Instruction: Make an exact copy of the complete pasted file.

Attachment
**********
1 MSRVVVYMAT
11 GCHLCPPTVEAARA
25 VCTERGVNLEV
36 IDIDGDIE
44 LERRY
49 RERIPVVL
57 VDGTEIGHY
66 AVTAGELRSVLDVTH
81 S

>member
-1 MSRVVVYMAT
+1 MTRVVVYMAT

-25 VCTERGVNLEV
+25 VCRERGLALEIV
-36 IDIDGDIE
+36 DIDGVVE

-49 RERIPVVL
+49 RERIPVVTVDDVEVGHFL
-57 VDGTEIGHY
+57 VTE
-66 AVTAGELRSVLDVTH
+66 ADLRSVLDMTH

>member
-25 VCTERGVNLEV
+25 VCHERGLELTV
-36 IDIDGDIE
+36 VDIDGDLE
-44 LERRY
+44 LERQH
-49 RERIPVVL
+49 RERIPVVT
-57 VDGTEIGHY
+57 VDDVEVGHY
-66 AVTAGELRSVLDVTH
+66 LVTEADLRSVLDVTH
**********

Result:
1 MSRVVVYMAT
11 GCHLCPPTVEAARA
25 VCTERGVNLEV
36 IDIDGDIE
44 LERRY
49 RERIPVVL
57 VDGTEIGHY
66 AVTAGELRSVLDVTH
81 S

>member
-1 MSRVVVYMAT
+1 MTRVVVYMAT

-25 VCTERGVNLEV
+25 VCRERGLALEIV
-36 IDIDGDIE
+36 DIDGVVE

-49 RERIPVVL
+49 RERIPVVTVDDVEVGHFL
-57 VDGTEIGHY
+57 VTE
-66 AVTAGELRSVLDVTH
+66 ADLRSVLDMTH

>member
-25 VCTERGVNLEV
+25 VCHERGLELTV
-36 IDIDGDIE
+36 VDIDGDLE
-44 LERRY
+44 LERQH
-49 RERIPVVL
+49 RERIPVVT
-57 VDGTEIGHY
+57 VDDVEVGHY
-66 AVTAGELRSVLDVTH
+66 LVTEADLRSVLDVTH